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The Northerner

Democracy depends on participation

Dr. James Votruba

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Dr. James Votruba NKU President

Citizen participation is key to a vibrant democracy. One of the first duties of citizenship in a democratic society is to vote.

Unfortunately, voter turnout in American elections has plunged in recent years, and the drop has been particularly pronounced among the young.

In fact, according to the Federal Election Commission, from 1972 to 1996, turnout in presidential elections of eligible voters dropped from 50% to 31% among citizens aged 18 to 24, and from 62% to 49% among citizens aged 25 to 44.

Commentators and scholars alike bemoan the undesirable consequences of this situation for our democracy.

Northern Kentucky University, with our strong commitment to public engagement, feels a special responsibility to encourage civic participation.

Therefore, I am declaring Tuesday, November 4, 2003 as DEMOCRACY DAY at NKU.

As you know, state and national elections, including the election of our next governor, will be held on that Tuesday.

To launch DEMOCRACY DAY, Northern Kentucky University is mounting a Get Out the Vote for Democracy initiative as a long-term regional effort to advance the effective exercise of citizenship through informed voting.

We anticipate that many organizations and the media will be participating with us to increase the number of registered voters, educate citizens about the issues and the choices, and increase the percentage of registered voters who actually vote.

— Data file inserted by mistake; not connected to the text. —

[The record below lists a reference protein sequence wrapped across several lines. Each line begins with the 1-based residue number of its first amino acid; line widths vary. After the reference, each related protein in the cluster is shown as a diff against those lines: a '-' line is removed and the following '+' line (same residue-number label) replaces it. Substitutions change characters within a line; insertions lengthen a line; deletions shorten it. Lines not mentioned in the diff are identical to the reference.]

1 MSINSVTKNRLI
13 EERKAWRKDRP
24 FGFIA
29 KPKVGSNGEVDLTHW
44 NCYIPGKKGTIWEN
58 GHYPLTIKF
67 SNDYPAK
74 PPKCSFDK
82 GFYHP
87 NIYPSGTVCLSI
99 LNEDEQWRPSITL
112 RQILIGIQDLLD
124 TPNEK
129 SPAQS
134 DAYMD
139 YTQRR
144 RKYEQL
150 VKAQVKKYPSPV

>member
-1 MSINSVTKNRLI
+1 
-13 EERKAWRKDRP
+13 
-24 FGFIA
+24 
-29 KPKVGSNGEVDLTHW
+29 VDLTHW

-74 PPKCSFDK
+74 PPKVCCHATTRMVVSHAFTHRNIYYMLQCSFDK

Special events on campus this fall are designed to encourage responsible voting.

NKU is hosting a debate between the Republican and Democratic candidates for Governor of Kentucky: Democratic Candidate, Attorney General Ben Chandler, and Republican Candidate, Congressman Ernie Fletcher.

The debate, organized by Legacy, a non-profit group of young leaders sponsored by Forward Quest, will take place on Sept. 30, 2003 at 4 p.m. in Regents Hall. On Oct. 2, the Alumni Lecture Series, moderated by Nick Clooney, will feature journalists Paul Begala, Mary Matalin, and Bob Woodward discussing “Governing in America: The President, The Press, and The People.”

NKU intends to help our university community, especially our students, to exercise one of the major rights and responsibilities that accompanies citizenship in our democracy. Throughout the fall campaign season, we will be providing registration information and encouraging all members of the NKU community to vote.

I invite every employer, every educational institution, and every community organization to join us in this effort. Encourage your employees, students, co-workers, friends and relatives to study the issues, learn about the various candidates, and then exercise their right (and responsibility) to vote.

After all, a vibrant democracy depends on all of us.

For more information or to join us as a community partner in the Get Out the Vote for Democracy initiative, please contact Laurie DiPadova-Stocks, director of the NKU Scripps Howard Center for Civic Engagement at 859-572-1448 or dipadovastoc@exchange.nku.edu

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The Independent Student Newspaper of Northern Kentucky University.
Democracy depends on participation